Musical style and impact

He was at ease whether at improvising or interpreting the compositions of great masters. One of his concerts held the then Viceroy Lord Wellington and Lady Wellington so spellbound that they cancelled all their subsequent engagements and had him play encore after encore.

His other admirers included the Nizam of Hyderabad, and the Maharajas of Jaipur, Cooch-Bihar, Gwalior etc. Leaders like Mahatma Gandhi, Sarojini Naidu, Rabindranath Tagore, Pandit Jawaharlal Nehru and Swami Shivananda also appreciated Narayana Iyengar's music. Sarojini Naidu declared, "In his hands, the gotuvadyam ceases to be an instrument. It becomes a subtle, living voice, capable of expressing every nuance of human passion." Rabindranath Tagore said, "Mr Narayana Iyengar impressed me immensely with his expert expositions".

Veteran Mysore Doreswami Iyengar narrated once (in a speech in Krishna Gana Sabha, Madras, 1994) the extent of Narayana Iyengar's impact in Mysore. Giants like Veena Seshanna and Subbanna felt so insecure with their instruments that they secretly removed the frets from their veenas and converted their instruments to the gotuvadyam, and attempted to master it for a few months. Once the challenge became insurmountable, they reverted to their chosen careers. Mysore Vasudevachar was another great admirer of his music.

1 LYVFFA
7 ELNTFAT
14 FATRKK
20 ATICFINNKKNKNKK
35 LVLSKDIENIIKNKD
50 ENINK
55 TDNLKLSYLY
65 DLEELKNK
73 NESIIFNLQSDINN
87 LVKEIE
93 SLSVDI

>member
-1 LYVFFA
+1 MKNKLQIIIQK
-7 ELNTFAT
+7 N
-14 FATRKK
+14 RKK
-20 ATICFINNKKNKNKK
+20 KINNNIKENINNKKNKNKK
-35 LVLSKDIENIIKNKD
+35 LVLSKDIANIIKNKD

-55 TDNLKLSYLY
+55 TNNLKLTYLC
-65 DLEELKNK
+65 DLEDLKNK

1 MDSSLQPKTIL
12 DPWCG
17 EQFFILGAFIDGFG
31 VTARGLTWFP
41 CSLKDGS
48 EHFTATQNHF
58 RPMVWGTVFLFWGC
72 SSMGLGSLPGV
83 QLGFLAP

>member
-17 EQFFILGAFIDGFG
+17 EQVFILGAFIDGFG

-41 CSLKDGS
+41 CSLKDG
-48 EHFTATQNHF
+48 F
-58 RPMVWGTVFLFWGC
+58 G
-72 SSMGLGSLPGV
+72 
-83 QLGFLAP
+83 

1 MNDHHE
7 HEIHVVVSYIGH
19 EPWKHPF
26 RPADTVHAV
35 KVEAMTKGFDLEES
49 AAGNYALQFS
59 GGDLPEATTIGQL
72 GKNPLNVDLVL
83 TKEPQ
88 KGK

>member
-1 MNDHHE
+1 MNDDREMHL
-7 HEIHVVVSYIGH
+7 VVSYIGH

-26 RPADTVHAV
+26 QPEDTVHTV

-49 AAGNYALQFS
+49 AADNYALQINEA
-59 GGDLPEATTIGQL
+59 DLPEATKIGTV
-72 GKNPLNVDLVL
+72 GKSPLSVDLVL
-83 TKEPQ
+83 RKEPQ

Narayan standardised the internal structure, string arrangements, tuning and playing methods of the gotuvadyam. A great artiste like Harikeshanallur Muttaiah Bhagavatar was so captivated by this instrument that he learnt it from Narayana Iyengar for a few years, during their joint stint at the Royal Court of Mysore. V V Shadagopan learnt vocal music from Narayana Iyengar. The latter's technique and style inspired many artistes like Mannargudi Savitri Ammal and M V Varahaswami to take to this instrument. His brightest disciple, however, is his own son Chitravina Narasimhan, who continued to practice and popularise the method and style that his father had created.

Narayana Iyengar, hailed as "the wizard of strings," won numerous awards and titles like Nadabrahma Vidya Varidhi, Digvijaya Nadavani and Gotuvadya Kalanidhi. He had several best-selling gramophone albums to his credit like Mokshamu galada, Parama pavana and Vaishnava janato.

He died on January 11, 1959, soon after playing a live concert for All India Radio. He is survived by his son, Chitravina Narasimhan, and his grandchildren N. Ravikiran, Shashikiran, Kiranavali, and Ganesh.


"Mastery over the instrument and the art needs a great guru, apart from talent and skill of the artiste. It also requires patience, rigorous practice, perseverance, reverence and devotion to the art and the guru. Once the art is mastered, one can raise one's own soul to the spiritual level and attain spiritual bliss much sought after by mankind."